Jim and his wife, Victoria, live in Newton, MA, where they raised their three children, all now in their late 20s.

    • November 27

      Influenced by the views of our own John Adams, members at the 1787 Constitutional Convention created a tripartite form of government with a Legislature, an Executive, and a Judicial Branch consisting of the Supreme Court of the United States and such Inferior Courts as Congress might create. Judges were to be appointed, not elected; to ensure independence, judges would hold office during Good Behavior and enjoy fixed salaries that could not be reduced. During the ratification debates, the judiciary was described as the Least Dangerous Branch of government because it had neither the power of the purse nor the power to wage war.

      But as Supreme Court Chief Justice John Marshall wrote in 1803, ”It is emphatically the province and duty of the judicial department to say what the law is.“ The exercise of that power can have enormous impact on our country, and has on occasion thrust the Supreme Court into the midst of heated public and political controversy. Recent Supreme Court decisions have precipitated a new round of widespread debate over the legitimacy of the Court's role in our current society. One hears the phrase, ”the rule of law,“ freely bandied about in vague terms and the phrase ”court packing“ has been resurrected from New Deal days.

      What is meant by the term Rule of Law?“ Do we live under ”a government of laws and not of men“? How ”dangerous“ is the Supreme Court?

      Speaker: Attorney Thomas J. Carey, Jr. was admitted to the Massachusetts Bar in 1965 and is a member of the Supreme Court Bar. He holds an AB in Government from Boston College, a Juris Doctor degree from Boston College Law School, and an LLM from Harvard Law School. His career includes government service, private practice, and Law teaching, including courses in Constitutional Law and Federal Courts. He resides in Hingham where he has been active in civic affairs.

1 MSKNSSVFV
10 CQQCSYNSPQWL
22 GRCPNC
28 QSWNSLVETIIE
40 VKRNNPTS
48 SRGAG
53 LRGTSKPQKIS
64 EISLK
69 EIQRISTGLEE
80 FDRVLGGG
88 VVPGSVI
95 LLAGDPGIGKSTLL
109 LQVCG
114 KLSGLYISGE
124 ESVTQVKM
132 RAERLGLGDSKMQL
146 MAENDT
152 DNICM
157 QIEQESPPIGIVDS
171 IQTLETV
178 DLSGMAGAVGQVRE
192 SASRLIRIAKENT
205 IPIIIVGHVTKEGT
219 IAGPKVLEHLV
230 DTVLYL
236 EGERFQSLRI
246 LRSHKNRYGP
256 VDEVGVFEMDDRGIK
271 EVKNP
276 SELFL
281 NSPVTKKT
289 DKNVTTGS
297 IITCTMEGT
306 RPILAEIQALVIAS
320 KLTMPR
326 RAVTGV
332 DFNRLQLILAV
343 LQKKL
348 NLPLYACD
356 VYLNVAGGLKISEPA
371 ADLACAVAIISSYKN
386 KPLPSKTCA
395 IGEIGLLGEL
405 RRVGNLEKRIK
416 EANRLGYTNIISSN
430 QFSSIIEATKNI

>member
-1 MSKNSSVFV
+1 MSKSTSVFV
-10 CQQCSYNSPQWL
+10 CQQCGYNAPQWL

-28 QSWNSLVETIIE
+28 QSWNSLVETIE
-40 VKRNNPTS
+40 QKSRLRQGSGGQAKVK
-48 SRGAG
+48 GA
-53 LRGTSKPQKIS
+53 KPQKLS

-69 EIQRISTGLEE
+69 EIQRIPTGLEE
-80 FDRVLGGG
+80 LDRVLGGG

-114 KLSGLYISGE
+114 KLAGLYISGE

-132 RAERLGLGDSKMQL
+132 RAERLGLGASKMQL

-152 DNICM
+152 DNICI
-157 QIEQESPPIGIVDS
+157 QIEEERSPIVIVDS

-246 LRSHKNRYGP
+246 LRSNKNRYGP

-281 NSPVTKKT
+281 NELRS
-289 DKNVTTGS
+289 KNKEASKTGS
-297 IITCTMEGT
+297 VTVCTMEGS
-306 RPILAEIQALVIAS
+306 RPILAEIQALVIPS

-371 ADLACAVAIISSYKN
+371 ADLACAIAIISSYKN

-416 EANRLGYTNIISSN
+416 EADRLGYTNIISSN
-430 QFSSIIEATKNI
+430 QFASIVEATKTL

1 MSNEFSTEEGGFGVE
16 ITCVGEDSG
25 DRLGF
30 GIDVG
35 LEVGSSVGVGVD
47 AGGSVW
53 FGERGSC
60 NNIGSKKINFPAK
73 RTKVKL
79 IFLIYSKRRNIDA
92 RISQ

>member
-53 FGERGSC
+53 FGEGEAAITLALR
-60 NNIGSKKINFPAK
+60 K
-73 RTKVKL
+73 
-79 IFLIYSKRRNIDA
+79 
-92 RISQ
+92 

• Poetry for the People XX: Pulitzer Prize Poets, Part 2

    Sessions 2-10. Starts September 18 Students in the Pulitzer Prize Part 2 course will read selections by the Pulitzer Prize winners, starting with the 2023 winner, Carl Phillips, and concluding with Franz Wright, the 2004 Pulitzer Prize winner.

    We will read and discuss the work of individuals who have earned perhaps the most prestigious single award given for the creation of poetry. We'll explore the techniques and use of language that led to their selection for this ultimate form of recognition, as well as consider what biographical events may have influenced and shaped their work.

    More important, students are encouraged to offer their views, opinions and reactions to their reading experiences, which benefits everyone and enriches the class.

    Teacher: Chuck Kamar has a bachelor's from Boston State and his master's from Boston University. He has taught English at all secondary grade levels, the last 20 at Newton North High School. In 1998 he won the Paul E. Elicker Award for Excellence in Teaching.